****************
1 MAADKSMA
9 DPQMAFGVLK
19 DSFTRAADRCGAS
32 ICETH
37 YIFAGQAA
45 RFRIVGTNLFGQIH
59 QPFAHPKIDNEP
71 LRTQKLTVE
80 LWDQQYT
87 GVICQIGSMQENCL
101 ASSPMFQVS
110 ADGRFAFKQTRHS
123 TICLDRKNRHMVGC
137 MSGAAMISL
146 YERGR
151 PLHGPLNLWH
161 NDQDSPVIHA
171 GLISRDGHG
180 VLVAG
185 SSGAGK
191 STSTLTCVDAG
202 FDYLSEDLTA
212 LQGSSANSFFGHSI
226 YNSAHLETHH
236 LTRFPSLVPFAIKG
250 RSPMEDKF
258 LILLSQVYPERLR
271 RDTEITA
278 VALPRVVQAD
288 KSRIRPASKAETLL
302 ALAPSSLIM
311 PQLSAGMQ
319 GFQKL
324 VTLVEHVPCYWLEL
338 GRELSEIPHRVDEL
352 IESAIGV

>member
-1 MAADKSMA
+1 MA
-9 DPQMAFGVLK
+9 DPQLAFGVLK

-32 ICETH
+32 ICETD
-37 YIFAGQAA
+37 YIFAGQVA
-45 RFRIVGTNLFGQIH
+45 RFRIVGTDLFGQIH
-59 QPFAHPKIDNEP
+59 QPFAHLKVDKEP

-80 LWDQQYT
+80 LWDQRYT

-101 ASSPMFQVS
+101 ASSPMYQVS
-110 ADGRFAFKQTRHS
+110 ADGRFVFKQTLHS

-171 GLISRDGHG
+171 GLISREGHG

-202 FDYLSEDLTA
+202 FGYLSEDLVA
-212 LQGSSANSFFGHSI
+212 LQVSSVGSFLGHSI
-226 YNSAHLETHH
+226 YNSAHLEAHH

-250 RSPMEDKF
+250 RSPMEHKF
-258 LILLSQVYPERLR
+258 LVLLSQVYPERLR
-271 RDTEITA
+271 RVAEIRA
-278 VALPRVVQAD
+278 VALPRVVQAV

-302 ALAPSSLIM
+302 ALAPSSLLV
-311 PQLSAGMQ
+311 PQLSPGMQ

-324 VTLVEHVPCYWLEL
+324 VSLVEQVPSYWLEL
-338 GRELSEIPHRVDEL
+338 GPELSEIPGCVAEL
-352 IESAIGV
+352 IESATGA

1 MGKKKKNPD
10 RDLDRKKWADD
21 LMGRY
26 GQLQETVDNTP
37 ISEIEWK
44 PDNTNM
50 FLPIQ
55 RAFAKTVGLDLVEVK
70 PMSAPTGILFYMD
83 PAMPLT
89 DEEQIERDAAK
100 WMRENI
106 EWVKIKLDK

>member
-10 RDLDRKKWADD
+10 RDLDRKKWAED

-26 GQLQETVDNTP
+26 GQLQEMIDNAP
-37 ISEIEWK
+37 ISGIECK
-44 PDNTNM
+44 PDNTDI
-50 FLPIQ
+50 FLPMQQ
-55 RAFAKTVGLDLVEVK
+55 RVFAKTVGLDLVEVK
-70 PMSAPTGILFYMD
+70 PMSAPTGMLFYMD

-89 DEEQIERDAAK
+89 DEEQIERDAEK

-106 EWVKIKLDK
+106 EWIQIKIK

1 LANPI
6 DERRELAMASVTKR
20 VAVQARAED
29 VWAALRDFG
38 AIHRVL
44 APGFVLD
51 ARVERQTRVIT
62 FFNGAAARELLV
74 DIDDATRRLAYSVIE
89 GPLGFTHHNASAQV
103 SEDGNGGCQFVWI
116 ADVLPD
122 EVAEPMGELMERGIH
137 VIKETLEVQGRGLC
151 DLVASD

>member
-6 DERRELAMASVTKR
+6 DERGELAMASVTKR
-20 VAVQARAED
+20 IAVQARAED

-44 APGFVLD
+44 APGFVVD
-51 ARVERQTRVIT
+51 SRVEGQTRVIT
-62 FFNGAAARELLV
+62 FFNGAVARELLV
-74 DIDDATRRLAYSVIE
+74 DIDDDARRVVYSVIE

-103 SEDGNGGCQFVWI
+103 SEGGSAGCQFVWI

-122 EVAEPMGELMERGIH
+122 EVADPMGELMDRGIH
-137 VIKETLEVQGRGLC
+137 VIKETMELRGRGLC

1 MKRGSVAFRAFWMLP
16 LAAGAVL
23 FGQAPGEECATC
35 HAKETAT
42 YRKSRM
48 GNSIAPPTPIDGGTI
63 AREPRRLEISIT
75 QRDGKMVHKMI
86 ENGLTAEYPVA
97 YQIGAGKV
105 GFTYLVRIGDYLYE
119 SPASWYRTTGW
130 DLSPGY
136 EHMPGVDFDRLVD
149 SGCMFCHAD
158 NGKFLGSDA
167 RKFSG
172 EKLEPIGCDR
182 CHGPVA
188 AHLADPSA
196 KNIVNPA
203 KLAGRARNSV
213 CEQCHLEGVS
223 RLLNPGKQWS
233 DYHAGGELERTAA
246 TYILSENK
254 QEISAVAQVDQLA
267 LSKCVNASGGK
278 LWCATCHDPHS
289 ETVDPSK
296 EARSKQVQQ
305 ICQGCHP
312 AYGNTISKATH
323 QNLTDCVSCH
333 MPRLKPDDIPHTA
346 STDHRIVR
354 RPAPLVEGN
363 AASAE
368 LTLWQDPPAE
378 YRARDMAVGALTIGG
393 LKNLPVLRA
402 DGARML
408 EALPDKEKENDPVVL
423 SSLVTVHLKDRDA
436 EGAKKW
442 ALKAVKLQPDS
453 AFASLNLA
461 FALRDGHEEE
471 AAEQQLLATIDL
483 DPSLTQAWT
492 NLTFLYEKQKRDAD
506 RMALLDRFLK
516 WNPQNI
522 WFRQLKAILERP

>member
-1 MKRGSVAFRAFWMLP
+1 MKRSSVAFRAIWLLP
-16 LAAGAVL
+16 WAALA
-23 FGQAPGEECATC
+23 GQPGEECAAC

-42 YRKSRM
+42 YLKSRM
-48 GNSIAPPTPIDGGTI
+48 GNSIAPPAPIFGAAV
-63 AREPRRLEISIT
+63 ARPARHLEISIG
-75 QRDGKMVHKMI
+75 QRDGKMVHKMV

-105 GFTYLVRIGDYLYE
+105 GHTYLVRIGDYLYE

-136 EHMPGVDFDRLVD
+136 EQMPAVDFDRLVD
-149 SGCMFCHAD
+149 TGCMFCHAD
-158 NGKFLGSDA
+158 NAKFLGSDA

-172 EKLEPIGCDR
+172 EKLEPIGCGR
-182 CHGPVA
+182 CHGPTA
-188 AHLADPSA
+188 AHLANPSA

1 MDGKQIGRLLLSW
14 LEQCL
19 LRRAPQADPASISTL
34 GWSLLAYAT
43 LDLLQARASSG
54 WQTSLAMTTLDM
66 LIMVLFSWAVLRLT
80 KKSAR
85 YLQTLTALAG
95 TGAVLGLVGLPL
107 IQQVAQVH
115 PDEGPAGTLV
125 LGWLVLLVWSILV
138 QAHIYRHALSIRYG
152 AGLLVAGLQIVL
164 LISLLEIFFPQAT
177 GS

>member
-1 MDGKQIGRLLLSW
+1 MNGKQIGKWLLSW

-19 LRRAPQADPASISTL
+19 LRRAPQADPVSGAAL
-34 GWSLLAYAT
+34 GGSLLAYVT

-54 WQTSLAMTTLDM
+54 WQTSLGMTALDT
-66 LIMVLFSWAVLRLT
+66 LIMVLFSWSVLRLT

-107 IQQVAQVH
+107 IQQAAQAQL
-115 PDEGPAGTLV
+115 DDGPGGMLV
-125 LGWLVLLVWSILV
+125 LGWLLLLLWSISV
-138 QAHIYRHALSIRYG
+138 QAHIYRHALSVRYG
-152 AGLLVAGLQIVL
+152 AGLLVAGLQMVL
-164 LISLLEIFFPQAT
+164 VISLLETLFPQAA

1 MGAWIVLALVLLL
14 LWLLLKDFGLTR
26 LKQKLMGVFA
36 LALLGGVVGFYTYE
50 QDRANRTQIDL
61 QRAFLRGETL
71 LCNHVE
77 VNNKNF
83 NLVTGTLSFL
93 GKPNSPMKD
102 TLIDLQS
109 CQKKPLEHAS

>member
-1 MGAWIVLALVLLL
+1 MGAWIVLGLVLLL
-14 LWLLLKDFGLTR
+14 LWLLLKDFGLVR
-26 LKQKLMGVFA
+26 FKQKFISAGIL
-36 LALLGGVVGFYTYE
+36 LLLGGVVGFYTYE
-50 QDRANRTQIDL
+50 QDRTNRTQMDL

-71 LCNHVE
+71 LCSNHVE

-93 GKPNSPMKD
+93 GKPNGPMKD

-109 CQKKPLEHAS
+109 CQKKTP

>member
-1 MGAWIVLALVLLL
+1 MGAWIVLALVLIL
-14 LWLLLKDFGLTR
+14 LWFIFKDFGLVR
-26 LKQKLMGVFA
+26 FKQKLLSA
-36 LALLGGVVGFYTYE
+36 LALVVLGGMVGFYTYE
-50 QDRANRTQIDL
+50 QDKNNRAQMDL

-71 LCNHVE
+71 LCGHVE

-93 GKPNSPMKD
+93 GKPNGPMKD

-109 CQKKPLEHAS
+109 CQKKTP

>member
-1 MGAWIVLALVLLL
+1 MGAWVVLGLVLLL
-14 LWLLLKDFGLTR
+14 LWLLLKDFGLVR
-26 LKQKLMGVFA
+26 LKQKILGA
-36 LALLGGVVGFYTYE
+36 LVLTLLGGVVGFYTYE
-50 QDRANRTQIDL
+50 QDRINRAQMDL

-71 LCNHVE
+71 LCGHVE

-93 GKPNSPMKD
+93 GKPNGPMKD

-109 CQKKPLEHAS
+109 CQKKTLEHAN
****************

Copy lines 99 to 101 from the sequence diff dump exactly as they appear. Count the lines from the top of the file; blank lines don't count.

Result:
+26 GQLQEMIDNAP
-37 ISEIEWK
+37 ISGIECK